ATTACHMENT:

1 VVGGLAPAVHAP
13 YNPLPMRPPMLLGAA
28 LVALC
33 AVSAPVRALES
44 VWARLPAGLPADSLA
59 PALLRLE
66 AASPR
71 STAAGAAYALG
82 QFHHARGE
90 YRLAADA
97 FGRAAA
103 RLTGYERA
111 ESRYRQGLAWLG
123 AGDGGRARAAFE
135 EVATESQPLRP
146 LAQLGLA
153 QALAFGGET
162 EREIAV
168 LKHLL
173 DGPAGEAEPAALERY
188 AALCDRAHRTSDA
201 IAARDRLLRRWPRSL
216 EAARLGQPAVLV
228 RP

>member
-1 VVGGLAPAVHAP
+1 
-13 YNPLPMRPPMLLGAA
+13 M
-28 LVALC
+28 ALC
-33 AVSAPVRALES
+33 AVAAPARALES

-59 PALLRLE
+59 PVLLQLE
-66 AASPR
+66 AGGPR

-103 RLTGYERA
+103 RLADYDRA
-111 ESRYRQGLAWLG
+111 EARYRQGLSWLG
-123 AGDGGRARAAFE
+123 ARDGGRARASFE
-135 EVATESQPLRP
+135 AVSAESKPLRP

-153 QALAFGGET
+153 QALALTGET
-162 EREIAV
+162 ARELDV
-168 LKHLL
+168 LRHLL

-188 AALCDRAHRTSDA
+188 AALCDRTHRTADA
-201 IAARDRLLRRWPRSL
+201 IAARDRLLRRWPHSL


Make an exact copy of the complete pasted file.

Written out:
1 VVGGLAPAVHAP
13 YNPLPMRPPMLLGAA
28 LVALC
33 AVSAPVRALES
44 VWARLPAGLPADSLA
59 PALLRLE
66 AASPR
71 STAAGAAYALG
82 QFHHARGE
90 YRLAADA
97 FGRAAA
103 RLTGYERA
111 ESRYRQGLAWLG
123 AGDGGRARAAFE
135 EVATESQPLRP
146 LAQLGLA
153 QALAFGGET
162 EREIAV
168 LKHLL
173 DGPAGEAEPAALERY
188 AALCDRAHRTSDA
201 IAARDRLLRRWPRSL
216 EAARLGQPAVLV
228 RP

>member
-1 VVGGLAPAVHAP
+1 
-13 YNPLPMRPPMLLGAA
+13 M
-28 LVALC
+28 ALC
-33 AVSAPVRALES
+33 AVAAPARALES

-59 PALLRLE
+59 PVLLQLE
-66 AASPR
+66 AGGPR

-103 RLTGYERA
+103 RLADYDRA
-111 ESRYRQGLAWLG
+111 EARYRQGLSWLG
-123 AGDGGRARAAFE
+123 ARDGGRARASFE
-135 EVATESQPLRP
+135 AVSAESKPLRP

-153 QALAFGGET
+153 QALALTGET
-162 EREIAV
+162 ARELDV
-168 LKHLL
+168 LRHLL

-188 AALCDRAHRTSDA
+188 AALCDRTHRTADA
-201 IAARDRLLRRWPRSL
+201 IAARDRLLRRWPHSL